On Joe B. Hall's telephone call-in show Thursday night, an emotional man pleaded with the University of Kentucky basketball coach to show mercy.
"Joe, you can't suspend those two now," the man said. Hall has suspended center Sam Bowie and quick guard Dirk Minniefield, forcing them to sit out tonight's game with Notre Dame as punishment for violations of what Hall calls "well-established training rules."
"We have to do it for discipline sake," Hall told his caller.
"But, Joe, we gotta beat Notre Dame, to heck with that discipline," the man said.
Not only has Hall suspended two important players. Another good one, flamboyant guard Dwight Anderson, has quit school "for personal reasons," Hall said. Anderson has not been heard on the subject, though a Louisville newspaper has been on his trail all week (the only report is that Anderson is visiting schools to which he might transfer).
The nation's second-ranked team is, on this evidence, in a heap of trouble, right?
Not at all.
In 1948 Adolph Rupp heard a player's complaint. For six jillion seasons, Rupp won seventy-eleven games a year as Kentucky's coach. When center Bob Brannum complained that he wasn't getting enough playing time on the war veteran-stocked Kentucky team -- after all, Brannum had been an All-American once -- Rupp, did not fall prostrate at the big guy's feet and beg him to please smile again.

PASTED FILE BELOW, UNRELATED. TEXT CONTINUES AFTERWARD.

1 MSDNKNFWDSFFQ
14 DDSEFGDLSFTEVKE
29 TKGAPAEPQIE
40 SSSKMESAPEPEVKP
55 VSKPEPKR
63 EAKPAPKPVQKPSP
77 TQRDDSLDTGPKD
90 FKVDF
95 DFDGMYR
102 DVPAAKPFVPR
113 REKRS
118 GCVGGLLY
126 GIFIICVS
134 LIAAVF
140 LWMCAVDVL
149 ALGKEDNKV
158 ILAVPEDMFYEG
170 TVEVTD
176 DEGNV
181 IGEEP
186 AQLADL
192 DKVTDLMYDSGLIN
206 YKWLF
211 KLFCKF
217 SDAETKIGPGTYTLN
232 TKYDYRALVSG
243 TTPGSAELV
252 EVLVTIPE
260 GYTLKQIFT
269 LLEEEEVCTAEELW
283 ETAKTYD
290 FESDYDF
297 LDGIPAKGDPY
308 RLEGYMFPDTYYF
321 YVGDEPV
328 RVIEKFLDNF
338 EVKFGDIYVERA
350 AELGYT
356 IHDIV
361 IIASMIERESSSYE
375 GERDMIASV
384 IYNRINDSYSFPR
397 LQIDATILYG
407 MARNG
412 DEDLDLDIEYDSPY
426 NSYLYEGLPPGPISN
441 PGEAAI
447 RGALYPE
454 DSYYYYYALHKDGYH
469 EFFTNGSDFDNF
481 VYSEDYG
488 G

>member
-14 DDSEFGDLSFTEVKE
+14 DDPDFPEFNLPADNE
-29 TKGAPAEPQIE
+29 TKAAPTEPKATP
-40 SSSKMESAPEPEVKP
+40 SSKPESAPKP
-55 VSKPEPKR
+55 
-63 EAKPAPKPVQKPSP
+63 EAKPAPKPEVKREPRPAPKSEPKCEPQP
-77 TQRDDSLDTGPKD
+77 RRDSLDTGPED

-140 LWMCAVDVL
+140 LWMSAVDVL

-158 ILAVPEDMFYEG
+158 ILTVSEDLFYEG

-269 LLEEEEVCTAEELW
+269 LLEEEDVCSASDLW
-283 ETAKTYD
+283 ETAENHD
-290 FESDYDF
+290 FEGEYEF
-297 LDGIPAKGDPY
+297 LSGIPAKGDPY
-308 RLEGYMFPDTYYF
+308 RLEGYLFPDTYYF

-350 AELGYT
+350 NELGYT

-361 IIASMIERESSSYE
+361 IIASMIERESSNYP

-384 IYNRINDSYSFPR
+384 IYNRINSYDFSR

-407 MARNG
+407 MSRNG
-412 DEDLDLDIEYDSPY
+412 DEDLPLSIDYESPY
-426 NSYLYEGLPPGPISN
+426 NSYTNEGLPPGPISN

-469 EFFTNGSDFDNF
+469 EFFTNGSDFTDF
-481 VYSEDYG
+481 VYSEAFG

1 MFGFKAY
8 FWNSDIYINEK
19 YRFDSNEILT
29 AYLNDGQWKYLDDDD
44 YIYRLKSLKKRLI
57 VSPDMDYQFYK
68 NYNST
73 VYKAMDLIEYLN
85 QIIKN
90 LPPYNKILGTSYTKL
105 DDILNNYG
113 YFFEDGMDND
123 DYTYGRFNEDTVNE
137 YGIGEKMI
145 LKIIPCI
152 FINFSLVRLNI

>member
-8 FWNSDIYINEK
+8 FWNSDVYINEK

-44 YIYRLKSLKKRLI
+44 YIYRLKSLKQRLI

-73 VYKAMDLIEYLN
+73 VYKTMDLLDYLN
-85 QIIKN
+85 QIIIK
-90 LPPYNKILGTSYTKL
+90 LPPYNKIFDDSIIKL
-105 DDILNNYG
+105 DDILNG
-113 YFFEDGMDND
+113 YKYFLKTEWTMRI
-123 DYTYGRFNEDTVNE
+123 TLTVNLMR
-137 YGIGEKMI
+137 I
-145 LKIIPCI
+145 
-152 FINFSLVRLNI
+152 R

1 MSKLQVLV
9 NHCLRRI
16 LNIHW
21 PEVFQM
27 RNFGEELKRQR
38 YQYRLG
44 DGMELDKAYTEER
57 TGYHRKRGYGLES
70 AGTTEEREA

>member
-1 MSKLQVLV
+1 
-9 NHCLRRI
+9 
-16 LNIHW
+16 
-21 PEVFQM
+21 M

Rupp announced Brannum's telephone number in the newspapers.
The coach explained, "Maybe some other school can use a center."
Brannum moved on to Michigan State, where he was an All-American again.
And Rupp's Kentucky teams, without Brannum, won the NCAA tournament three times in the next four years.
Hall told the man on his call-in show, "I also want to beat Notre Dame. But I want to win the next year, too, and the next year, and the next. To do that, you have to have discipline."
I am a hopeless case when it comes to college basketball. Some sunsets are nice. Ann-Margret is a joy forever. But when I want to sit and watch something beautiful for two hours, give me a college basketball game that involves a team whose talent is matched by its discipline. Give me Duke and Indiana and North Carolina and Kentucky.
Discipline on the court is hard to define. That's because discipline, at its most effective, is invisible. Discipline is the elimination of self-indulgence. If Darryl Dawkins carried one ounce of discipline, he would never shatter a backboard. Breaking a backboard is hot-doggery of the highest order, for it only can be done with malice aforethought; the baskets counts two points, whether the ball is thrown down with the forearms crashing into the rim or simply, gently, dropped into the net.
Disciplined teams make mistakes, as all teams must in high-speed games, but the mistakes are the product of effort, not vanity. When Mike O'Koren is assessed a charging foul, it comes on a strong move to the basket, not on a look-at-me-the-All America sideshow. What is discipline? Buy a ticket to a Georgetown University game. Never take your eyes off John Duren.